Acclimatisation is a lie. He feels the chill through his jeans and wishes his jacket had one more layer of feathers. He wonders what idiot decided to build a university with nothing but an ocean between it and Antarctica’s wind. The icecap cold comes insidiously, creeping into his bones. He doesn’t notice it until
he is frozen to his chair, thoughts sluggish. A carnal survival instinct rears its head – don’t move, wrap yourself tight, wait it out until the sun comes up.
That thinking helped his ancestors succeed. Now
it’s all but pointless because there is work to do and work doesn’t care about climate. So, blanket over his legs, he tries his best, even if he isn’t good at it. It’s the trying that counts, right? Don’t judge him. Don’t persecute him. He is trying. He places words on a page. He thinks about his to-do list.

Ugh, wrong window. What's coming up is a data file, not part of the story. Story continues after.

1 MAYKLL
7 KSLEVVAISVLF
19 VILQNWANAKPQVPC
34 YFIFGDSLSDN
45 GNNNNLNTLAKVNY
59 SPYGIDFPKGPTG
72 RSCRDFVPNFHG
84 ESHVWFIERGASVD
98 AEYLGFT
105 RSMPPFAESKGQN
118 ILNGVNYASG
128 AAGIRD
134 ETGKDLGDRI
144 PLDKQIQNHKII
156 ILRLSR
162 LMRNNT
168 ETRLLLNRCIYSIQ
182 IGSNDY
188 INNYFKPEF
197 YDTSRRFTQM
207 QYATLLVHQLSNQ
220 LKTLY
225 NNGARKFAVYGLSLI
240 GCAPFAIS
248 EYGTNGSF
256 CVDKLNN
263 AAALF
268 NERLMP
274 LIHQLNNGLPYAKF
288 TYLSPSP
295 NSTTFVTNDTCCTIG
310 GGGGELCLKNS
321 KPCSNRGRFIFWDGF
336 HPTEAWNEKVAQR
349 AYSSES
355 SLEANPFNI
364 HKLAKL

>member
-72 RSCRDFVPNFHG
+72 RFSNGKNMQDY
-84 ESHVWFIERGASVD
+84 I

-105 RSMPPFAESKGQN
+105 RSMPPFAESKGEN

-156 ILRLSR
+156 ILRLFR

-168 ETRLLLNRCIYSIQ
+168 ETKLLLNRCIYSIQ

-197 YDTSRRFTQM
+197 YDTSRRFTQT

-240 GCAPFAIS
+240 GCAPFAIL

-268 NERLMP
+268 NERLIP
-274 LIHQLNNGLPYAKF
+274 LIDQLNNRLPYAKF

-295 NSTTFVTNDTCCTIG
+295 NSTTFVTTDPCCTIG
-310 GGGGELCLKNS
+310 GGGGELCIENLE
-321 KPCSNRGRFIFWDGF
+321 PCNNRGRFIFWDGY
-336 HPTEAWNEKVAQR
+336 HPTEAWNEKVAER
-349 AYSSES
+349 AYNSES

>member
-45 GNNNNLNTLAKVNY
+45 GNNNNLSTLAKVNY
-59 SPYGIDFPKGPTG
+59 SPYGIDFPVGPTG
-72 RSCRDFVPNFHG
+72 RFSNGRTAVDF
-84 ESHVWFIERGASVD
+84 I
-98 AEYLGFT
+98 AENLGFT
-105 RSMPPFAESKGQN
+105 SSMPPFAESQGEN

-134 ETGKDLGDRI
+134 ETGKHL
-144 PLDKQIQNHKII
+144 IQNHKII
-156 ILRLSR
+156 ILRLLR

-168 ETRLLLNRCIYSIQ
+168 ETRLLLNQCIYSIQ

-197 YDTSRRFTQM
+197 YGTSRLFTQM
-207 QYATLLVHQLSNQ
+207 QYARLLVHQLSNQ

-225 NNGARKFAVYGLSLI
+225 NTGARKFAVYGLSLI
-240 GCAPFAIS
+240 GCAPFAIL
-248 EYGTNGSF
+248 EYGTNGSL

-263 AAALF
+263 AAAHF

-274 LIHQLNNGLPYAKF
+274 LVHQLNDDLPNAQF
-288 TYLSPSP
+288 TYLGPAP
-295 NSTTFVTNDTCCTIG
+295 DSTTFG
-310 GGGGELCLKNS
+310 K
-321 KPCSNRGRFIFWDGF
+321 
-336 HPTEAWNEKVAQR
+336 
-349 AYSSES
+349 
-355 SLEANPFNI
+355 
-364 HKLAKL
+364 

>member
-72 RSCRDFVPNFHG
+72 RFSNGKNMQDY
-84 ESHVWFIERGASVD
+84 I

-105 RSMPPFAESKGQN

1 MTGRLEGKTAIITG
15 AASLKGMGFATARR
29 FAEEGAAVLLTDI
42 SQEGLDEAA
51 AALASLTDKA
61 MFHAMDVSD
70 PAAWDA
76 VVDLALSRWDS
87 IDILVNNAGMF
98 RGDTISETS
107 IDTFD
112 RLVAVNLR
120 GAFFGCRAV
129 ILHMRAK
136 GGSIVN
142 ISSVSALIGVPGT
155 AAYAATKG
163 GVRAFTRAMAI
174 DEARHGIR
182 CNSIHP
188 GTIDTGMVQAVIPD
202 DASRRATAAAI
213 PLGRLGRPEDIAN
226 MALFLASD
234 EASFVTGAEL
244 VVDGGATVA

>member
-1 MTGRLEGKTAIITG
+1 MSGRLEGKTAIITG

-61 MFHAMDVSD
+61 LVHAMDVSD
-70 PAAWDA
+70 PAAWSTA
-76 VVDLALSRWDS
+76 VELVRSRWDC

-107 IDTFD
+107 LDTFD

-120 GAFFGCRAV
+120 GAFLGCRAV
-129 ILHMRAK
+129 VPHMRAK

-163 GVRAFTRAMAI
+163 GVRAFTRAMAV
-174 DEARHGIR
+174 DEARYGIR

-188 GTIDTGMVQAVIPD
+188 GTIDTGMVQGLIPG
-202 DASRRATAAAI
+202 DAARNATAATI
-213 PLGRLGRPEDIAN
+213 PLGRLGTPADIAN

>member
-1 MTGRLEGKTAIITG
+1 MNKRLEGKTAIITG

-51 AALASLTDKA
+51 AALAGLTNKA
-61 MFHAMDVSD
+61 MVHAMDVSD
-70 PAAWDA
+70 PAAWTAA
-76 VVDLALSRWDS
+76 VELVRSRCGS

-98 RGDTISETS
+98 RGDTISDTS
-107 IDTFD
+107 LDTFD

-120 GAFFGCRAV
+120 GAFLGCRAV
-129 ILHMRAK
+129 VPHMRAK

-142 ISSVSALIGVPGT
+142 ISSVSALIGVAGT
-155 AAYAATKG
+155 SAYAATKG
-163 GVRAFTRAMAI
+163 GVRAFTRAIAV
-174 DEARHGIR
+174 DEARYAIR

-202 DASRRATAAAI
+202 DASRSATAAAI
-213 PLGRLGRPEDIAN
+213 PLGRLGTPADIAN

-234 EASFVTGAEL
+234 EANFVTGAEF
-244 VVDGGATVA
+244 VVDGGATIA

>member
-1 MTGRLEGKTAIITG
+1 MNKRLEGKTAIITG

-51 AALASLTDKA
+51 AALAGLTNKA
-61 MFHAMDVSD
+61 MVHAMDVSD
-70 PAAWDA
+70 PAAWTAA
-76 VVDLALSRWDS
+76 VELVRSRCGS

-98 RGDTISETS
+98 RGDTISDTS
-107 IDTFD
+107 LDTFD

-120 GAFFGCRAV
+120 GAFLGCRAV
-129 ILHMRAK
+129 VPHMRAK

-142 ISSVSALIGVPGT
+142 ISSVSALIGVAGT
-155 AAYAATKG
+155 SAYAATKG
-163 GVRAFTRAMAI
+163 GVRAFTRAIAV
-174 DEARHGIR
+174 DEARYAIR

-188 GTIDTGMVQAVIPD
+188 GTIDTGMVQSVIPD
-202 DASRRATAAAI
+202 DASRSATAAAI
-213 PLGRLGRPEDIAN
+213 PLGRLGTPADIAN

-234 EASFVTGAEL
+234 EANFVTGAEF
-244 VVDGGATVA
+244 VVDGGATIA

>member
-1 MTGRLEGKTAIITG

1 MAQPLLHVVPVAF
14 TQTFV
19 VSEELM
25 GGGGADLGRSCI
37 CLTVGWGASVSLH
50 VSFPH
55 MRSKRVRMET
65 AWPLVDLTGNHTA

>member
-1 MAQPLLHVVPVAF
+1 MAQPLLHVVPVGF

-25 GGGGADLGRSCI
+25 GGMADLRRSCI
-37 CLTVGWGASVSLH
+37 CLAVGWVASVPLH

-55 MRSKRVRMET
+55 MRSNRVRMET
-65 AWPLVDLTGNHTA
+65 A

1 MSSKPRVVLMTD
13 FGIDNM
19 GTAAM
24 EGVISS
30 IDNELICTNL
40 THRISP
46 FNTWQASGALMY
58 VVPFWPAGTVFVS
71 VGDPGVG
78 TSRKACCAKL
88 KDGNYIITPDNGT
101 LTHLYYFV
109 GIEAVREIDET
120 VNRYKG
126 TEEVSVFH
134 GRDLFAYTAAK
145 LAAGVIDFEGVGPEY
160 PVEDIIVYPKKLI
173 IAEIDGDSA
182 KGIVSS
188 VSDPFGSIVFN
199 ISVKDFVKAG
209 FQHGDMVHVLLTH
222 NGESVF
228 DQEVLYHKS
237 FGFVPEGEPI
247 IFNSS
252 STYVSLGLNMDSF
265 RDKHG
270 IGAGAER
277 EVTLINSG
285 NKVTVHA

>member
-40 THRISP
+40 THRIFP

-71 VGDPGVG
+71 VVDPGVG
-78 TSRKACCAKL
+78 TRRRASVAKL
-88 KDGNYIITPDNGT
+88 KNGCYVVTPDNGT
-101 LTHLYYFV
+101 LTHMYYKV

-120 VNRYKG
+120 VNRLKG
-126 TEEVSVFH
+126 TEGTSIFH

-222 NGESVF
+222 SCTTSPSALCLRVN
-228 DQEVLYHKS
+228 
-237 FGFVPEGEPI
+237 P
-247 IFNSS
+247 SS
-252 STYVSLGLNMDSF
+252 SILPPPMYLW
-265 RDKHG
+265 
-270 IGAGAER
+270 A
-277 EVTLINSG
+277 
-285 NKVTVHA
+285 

His thoughts wander to the river that split in two and curved in Aztec hieroglyphs. It ended in a lake, all energy spent, diluted of power, spilling into a great bowl of conformity. He thinks about the iron sky.
Yesterday he hovered over a silent ocean vaster than anything tethered to the ground. Blue paled to white and yellow on the horizon and dripped, golden, into the sun. A moment of peace had suspended itself in his heart. He had the idea that he could fly forever, never touching the earth. The plane seemed to un- derstand him and circled, left wing skimming around and around as he drank his fill. When it dove into the clouds, the fantasy shifted and perpetuated in cotton ball blindness. Freedom in myopia.
Then the grey and the river and the lake and the green dullness of the world appeared. The iron sky closed overhead. The cold seeped in.
Late at night, chilled and apathetic, he clutches his frozen ocean and burning sun and flies once more.
Reality’s hands hover an inch from his throat.